Child pages
  • Deleting Registry Records
Skip to end of metadata
Go to start of metadata

There are various circumstances in which an administrator might want to "delete" a record. Various techniques are available, depending on the task at hand.

Is Deleting Really The Right Action?

In many circumstances, bad data is entered from an integrated system, via user error, or due to a typo. For some of these circumstances, it may make sense to leave the bad data in place, but flag it as duplicate, suspended, expired, etc. This approach leaves the full history of the record in tact and visible for future review. See Resolving Enrollment IssuesCO Person and Person Role Status, and Registry Validity Dates for more information.

Deleting and Expunging

Individual records can generally be deleted via a Delete button on the index view. This is slightly unintuitive, and will be improved in a future release (CO-647). The "index" view is typically the parent view that allows the selection of the individual record.

A CO Person can be deleted from the detailed CO Person view (or "canvas"). The CO Person cannot be deleted if they have any attached CO Person Roles, which must be deleted first (CO-484).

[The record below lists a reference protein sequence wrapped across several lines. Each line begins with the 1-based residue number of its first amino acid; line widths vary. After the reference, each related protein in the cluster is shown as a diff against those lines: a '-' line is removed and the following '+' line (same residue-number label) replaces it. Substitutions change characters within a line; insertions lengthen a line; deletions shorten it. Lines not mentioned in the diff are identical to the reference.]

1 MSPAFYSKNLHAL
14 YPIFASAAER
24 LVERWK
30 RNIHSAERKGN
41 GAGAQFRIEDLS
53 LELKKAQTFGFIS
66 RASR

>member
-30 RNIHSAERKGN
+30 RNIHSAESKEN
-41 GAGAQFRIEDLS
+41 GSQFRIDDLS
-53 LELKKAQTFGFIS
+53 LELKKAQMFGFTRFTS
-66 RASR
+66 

A CO Person can also be expunged, using the Expunge button from the CO Person canvas. This will delete the CO Person and all of its related records, including CO Person Roles and Organizational Identities. This is useful for clearing test records and other non-production errors.

Changelog Behavior

Keep in mind that Changelog Behavior generally applies, even to delete and expunge operations. Even though deleted and expunged records will no longer appear in the user interface by default, they will remain in the underlying database, and can be viewed via the UI or REST API with appropriate requests. The only ways to remove these records from the database are to delete the entire CO (not typically recommended, except under limited test circumstances) or by manually removing the records via the database's toolset (also not typically recommended, as this can cause integrity problems if not done correctly).

See Also

  • No labels